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To help the public get to and enjoy the coast, CZM helps protect and promote public access in a variety of ways—from providing information about coastal access sites, to informing the public of their rights along the shoreline, to supporting regulatory efforts to maintain and improve public access opportunities.
The CZM Public Access Program maintains these online resources:
CZM supports state regulatory efforts to protect and enhance public access. The Massachusetts Department of Environmental Protection (MassDEP) regulates development in tidal waters and on former tidal areas that are now filled. In these “tidelands,” property rights are held by the state in trust for the benefit of the public. CZM worked with MassDEP to develop the regulations that protect these public rights—Chapter 91 or the Waterways Regulations (PDF, 2 MB). (A brief explanation of Chapter 91 is available on page 35 of Environmental Permitting in Massachusetts.) These regulations require that virtually every license MassDEP issues for shorefront property development—from the simplest pier to the most elaborate mixed-use complex on Boston’s waterfront—include conditions that establish an accessway at the water’s edge for public pedestrian use. CZM actively reviews project applications to help make sure that these requirements are met.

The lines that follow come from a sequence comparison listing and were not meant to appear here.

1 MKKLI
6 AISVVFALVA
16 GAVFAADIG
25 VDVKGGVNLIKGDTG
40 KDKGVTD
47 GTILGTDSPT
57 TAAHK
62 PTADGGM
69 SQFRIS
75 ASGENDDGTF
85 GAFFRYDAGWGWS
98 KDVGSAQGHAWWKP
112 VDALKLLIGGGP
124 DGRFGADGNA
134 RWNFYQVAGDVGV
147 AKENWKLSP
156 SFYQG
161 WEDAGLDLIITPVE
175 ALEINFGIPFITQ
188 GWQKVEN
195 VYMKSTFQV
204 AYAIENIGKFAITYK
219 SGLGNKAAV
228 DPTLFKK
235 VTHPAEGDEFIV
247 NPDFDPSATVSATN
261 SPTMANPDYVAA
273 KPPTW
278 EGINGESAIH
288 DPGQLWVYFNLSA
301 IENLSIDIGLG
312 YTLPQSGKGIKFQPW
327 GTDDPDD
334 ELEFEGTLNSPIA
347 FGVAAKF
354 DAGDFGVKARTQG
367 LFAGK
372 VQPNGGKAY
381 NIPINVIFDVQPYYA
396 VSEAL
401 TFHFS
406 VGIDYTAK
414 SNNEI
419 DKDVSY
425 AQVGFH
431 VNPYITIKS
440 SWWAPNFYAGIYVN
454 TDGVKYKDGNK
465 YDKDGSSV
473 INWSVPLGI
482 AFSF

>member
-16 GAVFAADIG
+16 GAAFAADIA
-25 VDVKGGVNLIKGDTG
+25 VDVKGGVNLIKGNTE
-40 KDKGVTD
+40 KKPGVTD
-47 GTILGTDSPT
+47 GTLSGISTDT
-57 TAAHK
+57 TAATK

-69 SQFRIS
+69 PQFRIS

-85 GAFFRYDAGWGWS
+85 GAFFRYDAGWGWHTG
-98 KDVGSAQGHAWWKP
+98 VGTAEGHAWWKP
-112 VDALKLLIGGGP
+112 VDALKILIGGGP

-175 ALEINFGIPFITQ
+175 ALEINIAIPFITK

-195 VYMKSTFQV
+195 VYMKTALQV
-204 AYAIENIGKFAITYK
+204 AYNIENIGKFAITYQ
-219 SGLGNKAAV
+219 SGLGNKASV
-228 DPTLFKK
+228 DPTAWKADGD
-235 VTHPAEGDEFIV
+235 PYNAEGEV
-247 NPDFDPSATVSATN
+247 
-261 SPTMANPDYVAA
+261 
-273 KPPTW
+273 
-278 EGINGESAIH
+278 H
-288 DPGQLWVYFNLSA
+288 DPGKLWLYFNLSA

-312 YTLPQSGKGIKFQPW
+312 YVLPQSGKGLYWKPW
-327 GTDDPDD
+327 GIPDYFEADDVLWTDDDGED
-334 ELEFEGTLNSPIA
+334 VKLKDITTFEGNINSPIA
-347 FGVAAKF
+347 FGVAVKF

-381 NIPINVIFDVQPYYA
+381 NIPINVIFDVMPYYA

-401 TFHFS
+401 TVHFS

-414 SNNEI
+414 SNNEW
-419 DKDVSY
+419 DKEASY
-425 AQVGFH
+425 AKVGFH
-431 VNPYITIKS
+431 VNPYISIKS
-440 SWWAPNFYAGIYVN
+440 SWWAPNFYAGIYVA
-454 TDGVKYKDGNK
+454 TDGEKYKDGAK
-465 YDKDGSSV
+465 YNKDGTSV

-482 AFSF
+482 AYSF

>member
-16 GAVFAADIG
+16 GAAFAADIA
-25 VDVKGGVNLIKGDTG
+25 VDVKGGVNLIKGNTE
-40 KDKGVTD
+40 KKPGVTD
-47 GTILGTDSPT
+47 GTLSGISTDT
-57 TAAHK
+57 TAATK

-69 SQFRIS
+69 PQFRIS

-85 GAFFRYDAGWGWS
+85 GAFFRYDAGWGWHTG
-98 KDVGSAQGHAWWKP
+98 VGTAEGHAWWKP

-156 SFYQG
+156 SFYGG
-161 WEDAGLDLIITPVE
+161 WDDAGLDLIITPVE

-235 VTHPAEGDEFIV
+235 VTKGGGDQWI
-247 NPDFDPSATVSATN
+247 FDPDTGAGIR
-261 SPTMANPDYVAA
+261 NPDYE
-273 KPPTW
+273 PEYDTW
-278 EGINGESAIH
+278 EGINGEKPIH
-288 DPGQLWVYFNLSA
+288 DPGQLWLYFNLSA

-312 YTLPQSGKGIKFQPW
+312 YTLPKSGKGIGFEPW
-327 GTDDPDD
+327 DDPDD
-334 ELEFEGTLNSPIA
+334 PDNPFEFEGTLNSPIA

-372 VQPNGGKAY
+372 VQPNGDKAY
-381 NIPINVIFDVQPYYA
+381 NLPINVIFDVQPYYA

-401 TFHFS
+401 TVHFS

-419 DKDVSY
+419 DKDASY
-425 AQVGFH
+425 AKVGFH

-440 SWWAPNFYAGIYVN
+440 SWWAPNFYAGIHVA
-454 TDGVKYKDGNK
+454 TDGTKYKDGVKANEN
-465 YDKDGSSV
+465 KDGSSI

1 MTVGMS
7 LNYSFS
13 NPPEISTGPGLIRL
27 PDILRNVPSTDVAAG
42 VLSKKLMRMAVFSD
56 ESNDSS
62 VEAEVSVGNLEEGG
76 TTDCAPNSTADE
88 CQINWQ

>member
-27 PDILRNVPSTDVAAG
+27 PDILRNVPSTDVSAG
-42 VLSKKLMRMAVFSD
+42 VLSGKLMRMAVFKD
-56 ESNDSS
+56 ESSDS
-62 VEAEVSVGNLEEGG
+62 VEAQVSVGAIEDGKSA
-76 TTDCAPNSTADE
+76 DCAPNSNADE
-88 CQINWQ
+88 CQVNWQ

CZM also supports regulatory protection of public access rights through its responsibility for overseeing the preparation of Municipal Harbor Plans (MHPs)—official plans approved by the state that establish a community’s objectives, standards, and policies for guiding public and private use of land and water within Chapter 91 jurisdiction. Through this planning process, CZM can help communities develop a comprehensive blueprint for public access to their waterfront.
In addition, CZM provides technical assistance to help communities reclaim rights-of-way to the sea. CZM’s 200-page guide, Preserving Historic Rights of Way to the Sea: A Practical Handbook for Preserving Public Access in Massachusetts (2nd ed., June 1999) (PDF, 4 MB), gives hands-on information for municipal officials, attorneys, and citizen access advocates looking to research and secure public property rights in old footpaths and other pedestrian accessways that still exist in law, but are no longer used by (or even known to) the public.